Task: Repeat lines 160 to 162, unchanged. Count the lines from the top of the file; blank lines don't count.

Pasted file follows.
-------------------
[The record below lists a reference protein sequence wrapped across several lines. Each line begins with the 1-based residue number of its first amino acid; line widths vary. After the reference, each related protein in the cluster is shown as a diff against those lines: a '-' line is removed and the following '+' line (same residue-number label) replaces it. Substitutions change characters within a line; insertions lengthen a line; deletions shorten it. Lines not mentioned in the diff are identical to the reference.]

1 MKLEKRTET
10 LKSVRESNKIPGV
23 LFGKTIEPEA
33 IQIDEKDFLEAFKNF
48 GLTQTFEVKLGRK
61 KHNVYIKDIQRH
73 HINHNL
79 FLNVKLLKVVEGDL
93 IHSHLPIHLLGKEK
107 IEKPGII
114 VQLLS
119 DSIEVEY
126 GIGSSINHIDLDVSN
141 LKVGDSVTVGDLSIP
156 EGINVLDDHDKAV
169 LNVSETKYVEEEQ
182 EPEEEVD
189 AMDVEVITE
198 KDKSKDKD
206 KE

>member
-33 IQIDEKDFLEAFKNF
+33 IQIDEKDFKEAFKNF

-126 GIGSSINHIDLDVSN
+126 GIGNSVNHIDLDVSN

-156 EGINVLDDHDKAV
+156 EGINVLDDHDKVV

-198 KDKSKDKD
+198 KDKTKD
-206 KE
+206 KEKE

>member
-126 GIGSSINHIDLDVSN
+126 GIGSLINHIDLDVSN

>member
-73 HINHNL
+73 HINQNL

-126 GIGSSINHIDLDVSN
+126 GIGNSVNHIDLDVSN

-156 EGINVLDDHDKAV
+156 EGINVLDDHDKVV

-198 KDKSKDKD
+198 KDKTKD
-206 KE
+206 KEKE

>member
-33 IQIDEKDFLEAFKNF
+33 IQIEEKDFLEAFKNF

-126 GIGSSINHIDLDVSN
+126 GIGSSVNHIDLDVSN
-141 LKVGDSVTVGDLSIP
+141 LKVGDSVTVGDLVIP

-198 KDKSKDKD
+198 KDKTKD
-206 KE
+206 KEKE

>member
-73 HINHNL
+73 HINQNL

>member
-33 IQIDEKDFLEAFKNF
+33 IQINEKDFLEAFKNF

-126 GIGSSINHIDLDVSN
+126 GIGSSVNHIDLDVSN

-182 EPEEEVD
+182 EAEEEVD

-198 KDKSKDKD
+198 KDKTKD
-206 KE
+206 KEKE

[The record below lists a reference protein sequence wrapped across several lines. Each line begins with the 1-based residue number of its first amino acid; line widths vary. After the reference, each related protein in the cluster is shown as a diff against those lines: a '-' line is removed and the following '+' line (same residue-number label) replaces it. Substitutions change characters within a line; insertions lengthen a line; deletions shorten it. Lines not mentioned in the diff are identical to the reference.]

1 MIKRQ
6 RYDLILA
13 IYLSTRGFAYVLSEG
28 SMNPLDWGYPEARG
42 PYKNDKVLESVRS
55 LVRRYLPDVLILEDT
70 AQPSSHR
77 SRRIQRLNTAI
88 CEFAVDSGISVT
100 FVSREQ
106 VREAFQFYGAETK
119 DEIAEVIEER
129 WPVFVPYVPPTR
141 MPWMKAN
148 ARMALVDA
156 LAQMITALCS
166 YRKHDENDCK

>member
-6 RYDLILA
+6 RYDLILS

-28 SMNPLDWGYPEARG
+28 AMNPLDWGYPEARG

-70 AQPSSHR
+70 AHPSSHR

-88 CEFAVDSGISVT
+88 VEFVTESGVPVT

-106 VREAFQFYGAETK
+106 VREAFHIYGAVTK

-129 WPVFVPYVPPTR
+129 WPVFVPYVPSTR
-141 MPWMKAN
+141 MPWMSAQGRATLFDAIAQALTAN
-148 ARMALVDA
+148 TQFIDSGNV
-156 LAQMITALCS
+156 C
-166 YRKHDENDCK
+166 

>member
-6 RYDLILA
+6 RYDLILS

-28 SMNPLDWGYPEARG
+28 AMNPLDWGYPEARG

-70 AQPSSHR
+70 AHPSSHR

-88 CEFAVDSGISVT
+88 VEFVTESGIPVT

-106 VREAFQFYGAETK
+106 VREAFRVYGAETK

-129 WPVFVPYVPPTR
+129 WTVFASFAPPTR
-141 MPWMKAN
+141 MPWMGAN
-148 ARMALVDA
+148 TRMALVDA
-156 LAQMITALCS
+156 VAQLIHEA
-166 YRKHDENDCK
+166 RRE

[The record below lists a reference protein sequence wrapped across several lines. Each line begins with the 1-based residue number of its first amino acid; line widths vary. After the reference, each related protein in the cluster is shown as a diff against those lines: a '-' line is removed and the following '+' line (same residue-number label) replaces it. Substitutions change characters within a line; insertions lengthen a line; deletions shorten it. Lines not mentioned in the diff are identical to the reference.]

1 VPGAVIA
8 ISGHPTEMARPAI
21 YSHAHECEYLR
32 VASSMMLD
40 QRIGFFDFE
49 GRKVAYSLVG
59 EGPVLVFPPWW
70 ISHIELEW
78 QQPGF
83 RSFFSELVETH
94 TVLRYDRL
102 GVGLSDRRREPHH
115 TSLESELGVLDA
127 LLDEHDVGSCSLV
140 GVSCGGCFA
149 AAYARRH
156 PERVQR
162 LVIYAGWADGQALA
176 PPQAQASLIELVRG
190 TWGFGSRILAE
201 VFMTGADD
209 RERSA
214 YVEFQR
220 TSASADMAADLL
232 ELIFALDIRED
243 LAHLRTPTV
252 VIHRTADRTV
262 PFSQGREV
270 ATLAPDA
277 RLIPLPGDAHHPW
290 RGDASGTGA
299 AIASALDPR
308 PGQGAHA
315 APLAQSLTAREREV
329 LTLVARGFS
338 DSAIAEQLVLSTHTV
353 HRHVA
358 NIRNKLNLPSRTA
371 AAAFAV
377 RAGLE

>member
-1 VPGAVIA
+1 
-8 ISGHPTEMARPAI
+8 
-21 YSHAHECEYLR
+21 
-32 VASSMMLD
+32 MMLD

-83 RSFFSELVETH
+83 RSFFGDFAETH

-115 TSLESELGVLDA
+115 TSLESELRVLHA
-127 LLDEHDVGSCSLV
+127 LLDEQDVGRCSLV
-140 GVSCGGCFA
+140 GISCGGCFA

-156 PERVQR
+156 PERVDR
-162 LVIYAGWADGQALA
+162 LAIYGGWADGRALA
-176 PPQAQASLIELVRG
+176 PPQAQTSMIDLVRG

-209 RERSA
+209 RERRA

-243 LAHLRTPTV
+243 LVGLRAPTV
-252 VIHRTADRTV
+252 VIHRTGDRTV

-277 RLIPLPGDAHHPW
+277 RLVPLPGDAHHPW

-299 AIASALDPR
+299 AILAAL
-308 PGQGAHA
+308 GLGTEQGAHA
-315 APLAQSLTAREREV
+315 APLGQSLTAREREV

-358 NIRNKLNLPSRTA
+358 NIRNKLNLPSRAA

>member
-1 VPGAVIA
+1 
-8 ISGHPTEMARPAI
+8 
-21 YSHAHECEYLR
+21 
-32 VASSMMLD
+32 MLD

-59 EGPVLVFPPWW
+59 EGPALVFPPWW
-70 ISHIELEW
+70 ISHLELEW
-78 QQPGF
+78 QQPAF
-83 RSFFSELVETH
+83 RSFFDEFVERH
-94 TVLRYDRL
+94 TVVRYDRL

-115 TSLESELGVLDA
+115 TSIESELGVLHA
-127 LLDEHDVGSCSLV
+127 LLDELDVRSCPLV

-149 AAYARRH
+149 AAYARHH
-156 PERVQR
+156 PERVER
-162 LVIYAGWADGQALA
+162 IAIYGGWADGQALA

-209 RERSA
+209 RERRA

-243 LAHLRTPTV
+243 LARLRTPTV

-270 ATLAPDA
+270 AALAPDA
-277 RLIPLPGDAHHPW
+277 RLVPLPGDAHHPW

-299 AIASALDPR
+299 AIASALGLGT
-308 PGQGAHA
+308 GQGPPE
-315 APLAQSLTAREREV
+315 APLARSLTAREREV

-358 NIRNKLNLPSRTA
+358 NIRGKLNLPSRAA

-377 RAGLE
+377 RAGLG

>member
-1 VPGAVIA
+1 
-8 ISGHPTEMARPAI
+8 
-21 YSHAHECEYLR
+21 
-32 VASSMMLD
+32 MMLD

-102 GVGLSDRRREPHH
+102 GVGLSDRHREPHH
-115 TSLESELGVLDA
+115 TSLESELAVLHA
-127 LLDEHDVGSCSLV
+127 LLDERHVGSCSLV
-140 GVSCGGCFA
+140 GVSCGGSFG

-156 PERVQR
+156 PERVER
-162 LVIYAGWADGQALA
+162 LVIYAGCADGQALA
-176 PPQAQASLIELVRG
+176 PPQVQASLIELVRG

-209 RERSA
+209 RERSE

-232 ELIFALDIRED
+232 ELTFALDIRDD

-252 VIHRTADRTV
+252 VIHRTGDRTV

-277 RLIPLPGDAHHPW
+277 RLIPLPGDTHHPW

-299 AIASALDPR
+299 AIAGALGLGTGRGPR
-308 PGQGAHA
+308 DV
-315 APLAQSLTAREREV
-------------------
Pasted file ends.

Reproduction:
262 PFSQGREV
270 ATLAPDA
277 RLIPLPGDAHHPW